I’ll keep his words up to give you an idea of the kind of man he was. I think we could all learn a lot from his example.


Original Post:

If there’s one man whose art could consistently make me feel like a poser, it’s Lamin Martin. He’s the smooth-spoken well-dressed gentleman I quickly got to know at comic conventions, eschewing the common fare that everybody else peddled in Artist Alley with prints of popular characters and custom buttons, instead selling these beautiful oversized collections of his paintings, turning anyone’s head as they walked by.

All that said, it’s been good to reconnect with him through Tales from the 2.9, someone whose work I respected 15 years ago and has only gotten better since!

Lamin’s contribution to the series is a reminder that we are more than our skin colour — that despite whatever the world is telling us about being Black, it’s up to us what path we travel down to define ourselves.

Check his thoughts out below!


Tales from the 2.9 — Lamin MartinLamin Martin is a concept designer whose experience includes video games (Game of Thrones: Ascent), feature films (Pixels), television (Heroes: Reborn) augmented reality (Augmented World Entertainment) and package art (IDW Publishing), among many others.

Lamin has also written and illustrated several art books and has instructed workshops and lectures at galleries, schools and publicly to audiences of students and professionals.

You can see his work at the Lamin Illustration and Design website!


1) When you think of Black History Month, what are some of the stories and images that come to mind?

Martin Luther King. The “I Have A Dream” speech never fails to move me to tears.

2) The Black Experience we’re largely exposed to in the media is that of our southern neighbours and the struggles they’ve faced. What’s your experience been as a Black person in Canada, and what have you learned from it?

What I’ve learned from it is that I’m very fortunate to be living in Canada, specifically Toronto, because my experience has been largely positive and supportive from not only the Black community but from every community that’s represented in the multi-national group of friends that I keep.

3) In sharing your voice with the world, what impression do you hope to leave on the world with everything you do?

I want my work as a concept artist to be about the ideas that I generate and the passion that I bring to them. Being remembered as a Black concept artist I feel takes away from the work that should stand on its own merits. I’m a concept artist who just happens to be Black.

4) We all benefit from good mentors who guide us along the way to make sure we reach our potential in life. Who was your mentor to teach you from a cultural standpoint, and what’s the greatest lesson you learned from them?

I’ve been very fortunate to have been raised and mentored by many people so to attribute my upbringing to one mentor diminishes the contributions of them all. But what I can say is the greatest lesson that I’ve learned from them, collectively, is that it really does take a village.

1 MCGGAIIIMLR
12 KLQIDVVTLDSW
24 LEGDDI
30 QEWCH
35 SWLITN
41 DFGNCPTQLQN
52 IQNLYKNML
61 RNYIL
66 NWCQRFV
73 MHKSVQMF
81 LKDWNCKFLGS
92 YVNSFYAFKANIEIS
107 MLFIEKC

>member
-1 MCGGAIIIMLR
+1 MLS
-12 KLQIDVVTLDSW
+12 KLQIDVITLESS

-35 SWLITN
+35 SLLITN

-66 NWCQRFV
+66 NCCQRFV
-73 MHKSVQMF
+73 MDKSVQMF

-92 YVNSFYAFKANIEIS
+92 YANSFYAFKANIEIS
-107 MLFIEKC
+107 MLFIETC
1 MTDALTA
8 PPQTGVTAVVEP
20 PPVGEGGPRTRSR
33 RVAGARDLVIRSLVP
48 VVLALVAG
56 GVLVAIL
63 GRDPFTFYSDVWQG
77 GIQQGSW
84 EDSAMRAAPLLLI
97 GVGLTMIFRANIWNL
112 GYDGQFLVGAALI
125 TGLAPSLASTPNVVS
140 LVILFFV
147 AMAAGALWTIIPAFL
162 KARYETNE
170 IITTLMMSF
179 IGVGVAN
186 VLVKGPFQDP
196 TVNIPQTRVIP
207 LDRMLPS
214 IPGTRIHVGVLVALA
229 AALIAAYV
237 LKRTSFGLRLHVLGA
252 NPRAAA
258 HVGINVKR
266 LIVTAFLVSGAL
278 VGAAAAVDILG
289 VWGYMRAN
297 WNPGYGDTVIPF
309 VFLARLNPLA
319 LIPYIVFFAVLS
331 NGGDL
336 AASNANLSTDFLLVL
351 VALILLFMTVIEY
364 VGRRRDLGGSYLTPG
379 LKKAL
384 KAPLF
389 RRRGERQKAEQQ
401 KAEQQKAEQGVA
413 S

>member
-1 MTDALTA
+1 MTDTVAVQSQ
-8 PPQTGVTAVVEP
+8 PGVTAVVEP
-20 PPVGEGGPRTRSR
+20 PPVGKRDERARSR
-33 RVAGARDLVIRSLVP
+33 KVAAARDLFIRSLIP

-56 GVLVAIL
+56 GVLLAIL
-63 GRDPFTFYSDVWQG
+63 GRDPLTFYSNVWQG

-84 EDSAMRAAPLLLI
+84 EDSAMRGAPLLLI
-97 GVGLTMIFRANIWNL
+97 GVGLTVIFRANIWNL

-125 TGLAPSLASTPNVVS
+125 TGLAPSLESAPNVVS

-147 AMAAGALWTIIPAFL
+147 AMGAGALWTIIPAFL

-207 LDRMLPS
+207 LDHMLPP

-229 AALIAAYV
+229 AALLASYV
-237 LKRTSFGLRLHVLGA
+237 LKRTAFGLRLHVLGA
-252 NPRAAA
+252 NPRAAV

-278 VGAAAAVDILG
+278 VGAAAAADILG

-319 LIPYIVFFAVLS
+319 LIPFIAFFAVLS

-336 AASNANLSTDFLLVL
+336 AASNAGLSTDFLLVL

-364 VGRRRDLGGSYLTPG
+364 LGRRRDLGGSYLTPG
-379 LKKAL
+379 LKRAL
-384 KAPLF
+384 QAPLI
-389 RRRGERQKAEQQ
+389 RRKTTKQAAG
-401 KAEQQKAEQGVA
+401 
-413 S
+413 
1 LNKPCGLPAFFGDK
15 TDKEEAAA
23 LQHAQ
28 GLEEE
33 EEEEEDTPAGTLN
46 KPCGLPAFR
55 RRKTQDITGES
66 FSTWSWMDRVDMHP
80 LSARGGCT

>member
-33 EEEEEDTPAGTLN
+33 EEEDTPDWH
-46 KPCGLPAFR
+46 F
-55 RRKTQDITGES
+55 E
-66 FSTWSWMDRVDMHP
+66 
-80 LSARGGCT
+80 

5) If you could say just one thing to the rest of the 2.9%, what would it be?

It’s important to remember that in our community we shouldn’t limit ourselves. If you like playing guitar and want to join a rock band do it. If you like to skateboard, do that. Or if you like dentistry, then become a dentist. I exhibit my illustration work at a lot of art shows and it’s very frustrating to be one of two, maybe three, Black artists showcasing their talents in a sea of hundreds of artists. I believe that as a community we should feel comfortable in doing more than what is expected of us.


Tales from the 2.9 is an ongoing series on CaseyPalmer.com showcasing Black Canadian content creators and the experiences they’ve had growing up Black in Canada!

Tales from the 2.9 — The Black Canadians Sharing their Stories in a Digital Age — #17: Tash Jefferies, Healthy Living Expert, TashJefferies.com

With everything that’s kept me busy of late, it feels like a lifetime age where Tash and I first crossed paths, somewhere back in 2012, me a fledgling lifestyle blogger spending more time winning swag and hitting every party I could find, and Tash like a wiser cousin who knew there were far better things to invest our efforts in.

Years later, I’m a Dad of two who’s slowed his roll to strive for something a little more permanent, and Tash is out east in her home province of Nova Scotia transforming lives one conversation at a time with a focus on health and wellness.

Tash’s submission for the Tales from the 2.9 touches on a sore truth about life as a Black person in today’s North America — that despite the horrors of our collective history, putting all of our energy into lamenting the past will only take us so far. We need to actively build a better present so that we can give our kin a better starting point for their futures.

Check out some of Tash’s East Coast experiences and sensibilities below!


Tales from the 2.9 — Tash JeffriesTop-Rated Online Instructor | TEDx Speaker | Huffington Post Top 50 Healthy Tweeter

Tash Jefferies is an African Nova Scotian woman who has dedicated her work and life to helping people live healthy, vibrantly, fully self-expressed, and true to who they are.